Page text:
Remodelling an Old House: What to Restore & What to Replace

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Remodelling an older home can culminate in an exciting experience where you can produce the home you’ve always wanted while incorporating its timeless fixtures with any contemporary vision you may have. The remodelling process is worthwhile, and restoring an older home to a fully functioning abode for your household can be illuminating and fruitful, albeit taxing and exhaustive. The efforts that will go into remodelling an old house will be intensive for any homeowner, particularly if you don’t exactly know how to broach a restoration. What areas should be restored? What should be forgone and replaced? How do you go about executing these plans? These questions could swirl around a homeowner’s head as they begin their complete home renovations project.

Find the answers you’re looking for to these questions and perfect your old home restoration!

What you should keep and restore

Upon deciding to remodel the older home you have purchased, some attachments in the house should be salvaged, if possible. Some of these fixtures are irreplaceable, and when you work to restore them, they will augment your home’s structure and interior. What you should keep and restore in your older home can include the following:

  • Floors: Authentic hardwood floors can be common in older homes but are an anomaly for modern, affordable houses. Because of this, it is imperative to maintain these hardwood floors and get them refinished and repaired if required. Hardwood flooring is a valuable asset in a home and will increase the value of any home, particularly when you work to restore the floors. You should inspect these floors in case of water damage and see if you need to take further action to restore and refine them.
  • Fireplaces: Homes from the mid-century may have fireplaces installed in certain rooms that add a distinct charm and elegance to a house. A fireplace will also be useful in colder climates as it is an alternative heat source. Of course, the fireplace you may have in your older home might be bricked off, or drywall was installed over the opening, but this can be undone if you want to utilize your fireplace.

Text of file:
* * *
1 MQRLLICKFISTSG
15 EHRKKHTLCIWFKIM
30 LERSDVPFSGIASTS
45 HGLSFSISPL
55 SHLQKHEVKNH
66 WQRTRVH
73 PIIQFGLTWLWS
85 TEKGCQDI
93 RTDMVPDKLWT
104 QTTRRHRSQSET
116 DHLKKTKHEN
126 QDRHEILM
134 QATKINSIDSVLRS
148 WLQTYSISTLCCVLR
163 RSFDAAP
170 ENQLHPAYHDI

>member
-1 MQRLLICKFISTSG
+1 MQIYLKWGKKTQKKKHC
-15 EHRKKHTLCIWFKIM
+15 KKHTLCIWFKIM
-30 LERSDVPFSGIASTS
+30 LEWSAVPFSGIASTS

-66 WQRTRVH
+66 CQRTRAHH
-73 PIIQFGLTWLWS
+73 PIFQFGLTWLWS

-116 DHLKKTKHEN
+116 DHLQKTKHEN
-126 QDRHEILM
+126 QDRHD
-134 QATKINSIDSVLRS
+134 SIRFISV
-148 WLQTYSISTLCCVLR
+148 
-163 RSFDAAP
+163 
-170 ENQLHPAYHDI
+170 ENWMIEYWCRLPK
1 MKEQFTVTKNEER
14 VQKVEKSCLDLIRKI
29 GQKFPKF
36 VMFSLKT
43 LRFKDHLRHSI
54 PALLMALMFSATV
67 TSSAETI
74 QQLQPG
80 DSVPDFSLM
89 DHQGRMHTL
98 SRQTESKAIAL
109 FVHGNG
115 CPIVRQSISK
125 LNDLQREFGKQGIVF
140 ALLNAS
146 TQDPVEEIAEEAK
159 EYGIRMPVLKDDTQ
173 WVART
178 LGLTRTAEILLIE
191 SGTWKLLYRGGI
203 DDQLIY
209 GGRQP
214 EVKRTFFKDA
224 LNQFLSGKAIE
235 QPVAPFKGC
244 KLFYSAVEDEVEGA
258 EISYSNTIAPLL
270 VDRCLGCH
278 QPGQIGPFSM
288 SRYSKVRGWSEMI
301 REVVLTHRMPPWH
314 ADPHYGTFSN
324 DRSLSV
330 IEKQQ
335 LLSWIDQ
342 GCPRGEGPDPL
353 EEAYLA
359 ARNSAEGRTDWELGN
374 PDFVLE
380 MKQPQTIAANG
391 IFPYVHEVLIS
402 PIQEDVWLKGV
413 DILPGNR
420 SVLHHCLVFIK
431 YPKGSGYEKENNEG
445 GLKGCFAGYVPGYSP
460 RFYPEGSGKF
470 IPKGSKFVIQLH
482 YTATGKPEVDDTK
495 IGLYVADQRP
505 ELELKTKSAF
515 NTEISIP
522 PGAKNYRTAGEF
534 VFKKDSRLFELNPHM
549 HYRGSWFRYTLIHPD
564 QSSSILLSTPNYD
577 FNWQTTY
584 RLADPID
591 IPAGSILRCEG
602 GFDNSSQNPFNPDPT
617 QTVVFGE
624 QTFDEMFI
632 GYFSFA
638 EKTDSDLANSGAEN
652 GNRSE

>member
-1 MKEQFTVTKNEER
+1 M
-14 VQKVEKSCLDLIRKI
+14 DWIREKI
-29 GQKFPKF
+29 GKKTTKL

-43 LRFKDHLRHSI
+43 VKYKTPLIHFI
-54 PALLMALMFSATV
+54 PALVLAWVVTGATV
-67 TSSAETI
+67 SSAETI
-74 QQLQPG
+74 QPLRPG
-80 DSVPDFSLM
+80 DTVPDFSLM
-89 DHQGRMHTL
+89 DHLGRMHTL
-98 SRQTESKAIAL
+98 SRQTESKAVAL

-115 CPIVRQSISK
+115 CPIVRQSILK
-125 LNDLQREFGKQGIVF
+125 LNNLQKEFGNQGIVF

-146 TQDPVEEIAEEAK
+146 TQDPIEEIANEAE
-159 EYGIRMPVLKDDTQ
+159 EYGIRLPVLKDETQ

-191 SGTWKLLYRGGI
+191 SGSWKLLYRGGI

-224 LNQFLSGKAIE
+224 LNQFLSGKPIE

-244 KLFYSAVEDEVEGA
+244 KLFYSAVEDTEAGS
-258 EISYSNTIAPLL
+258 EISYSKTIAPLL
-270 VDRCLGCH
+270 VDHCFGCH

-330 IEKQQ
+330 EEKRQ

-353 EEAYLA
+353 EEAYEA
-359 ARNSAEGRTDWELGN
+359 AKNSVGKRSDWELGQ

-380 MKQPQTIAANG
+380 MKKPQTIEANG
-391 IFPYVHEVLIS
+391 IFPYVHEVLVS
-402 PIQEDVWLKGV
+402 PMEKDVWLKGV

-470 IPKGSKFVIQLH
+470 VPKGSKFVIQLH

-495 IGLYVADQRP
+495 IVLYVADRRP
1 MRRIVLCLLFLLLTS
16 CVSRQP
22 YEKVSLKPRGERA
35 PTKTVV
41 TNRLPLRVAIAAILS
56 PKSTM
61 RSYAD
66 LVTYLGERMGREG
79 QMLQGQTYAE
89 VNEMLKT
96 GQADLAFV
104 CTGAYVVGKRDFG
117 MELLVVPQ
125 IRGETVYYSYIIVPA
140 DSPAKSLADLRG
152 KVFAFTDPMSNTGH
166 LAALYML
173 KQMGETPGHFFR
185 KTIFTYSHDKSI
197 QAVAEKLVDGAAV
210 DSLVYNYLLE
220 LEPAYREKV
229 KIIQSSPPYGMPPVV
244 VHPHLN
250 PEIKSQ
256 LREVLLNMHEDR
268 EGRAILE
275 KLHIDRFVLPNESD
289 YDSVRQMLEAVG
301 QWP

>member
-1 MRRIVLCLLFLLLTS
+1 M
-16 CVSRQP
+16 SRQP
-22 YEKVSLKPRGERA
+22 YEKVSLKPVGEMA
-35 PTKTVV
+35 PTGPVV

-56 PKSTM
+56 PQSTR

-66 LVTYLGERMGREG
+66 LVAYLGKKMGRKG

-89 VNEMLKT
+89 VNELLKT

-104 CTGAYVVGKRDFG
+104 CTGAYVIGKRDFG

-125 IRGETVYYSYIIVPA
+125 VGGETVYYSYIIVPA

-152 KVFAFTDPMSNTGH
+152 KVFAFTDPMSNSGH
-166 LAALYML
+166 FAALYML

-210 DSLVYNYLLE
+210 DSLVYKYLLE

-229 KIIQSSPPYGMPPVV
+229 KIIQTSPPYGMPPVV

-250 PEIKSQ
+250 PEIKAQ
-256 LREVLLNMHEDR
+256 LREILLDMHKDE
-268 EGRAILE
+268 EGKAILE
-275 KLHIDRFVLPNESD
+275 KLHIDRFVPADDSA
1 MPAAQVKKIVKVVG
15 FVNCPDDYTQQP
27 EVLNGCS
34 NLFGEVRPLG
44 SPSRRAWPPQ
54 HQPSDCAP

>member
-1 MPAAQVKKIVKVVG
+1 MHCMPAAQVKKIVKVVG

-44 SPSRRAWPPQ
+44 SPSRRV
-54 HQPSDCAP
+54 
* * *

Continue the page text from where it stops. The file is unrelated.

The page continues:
• Staircases: According to renovations experts, the structural integrity of an original staircase in your home can be maintained through the home restoration process. You’ll most often need to restore the staircase’s balusters, newel posts, rails, and treads if they have been worn over the years. Because the staircase in any home is an intricate part of an active household, restoring it is especially important.
  • Windows: Historic windows in older homes can be near impossible to replicate in any way due to the thickness of the glass and when the glass has a specific design on it, such as stained glass. You’ll want to conserve the older windows in your home to the best of your abilities by stabilizing the wood frames that may have decayed and salvaging the glass.
  • Doors: Vintage doors in old homes tend to be highly sturdy and should be saved if possible. You can replace the wood on the door that has decayed and deteriorated. If the wood is just a bit worn, you can sand it and restrain it for easy restorative results.
  • Trim, moulding, woodwork: Older homes can overflow with intimate detailing on the trim, moulding, and woodwork that only amplifies a home’s essence. These areas can be refurbished using paint, sanding, or staining techniques to maintain your old home’s unique features.

What you should replace

While there are several items and fixtures within an old home that you should salvage and keep, some structural contents of an old house cannot be salvaged. It would help if you had your home inspected by a professional to determine where the structural damage is located and what will need to be replaced, so you can ascertain a rough estimate of how much the replacements will inevitably cost. Here are some of the most common areas of an old home that will need to be replaced:

  • Roof: Roofing material is often one of the first to deteriorate because it is exposed to external elements. When you buy an older home, and it still has its original roofing materials, it is safe to assume that you’ll need to replace it.
  • Heating and cooling systems: While your older home may have decent heating systems, like a fireplace or woodstove, it is doubtful that they also have an air conditioning system. This is something you might want to add, and you’ll also want to replace any decaying radiators and boilers.
  • Insulation or paint: Because the construction of older homes often incorporates toxic substances, such as asbestos and lead, you’ll want to have your home inspected. There could be lead in the paint of your rooms and asbestos in the insulation, which can be particularly apparent in a home that was built before 1978. You’ll want to replace the insulation and painted walls if these toxic substances and materials are found in the house.
  • Plumbing: Outdated plumbing and lead pipes will need to be replaced in many older homes for your new house to function correctly. Get your plumbing systems checked by a professional and replace this system if required.
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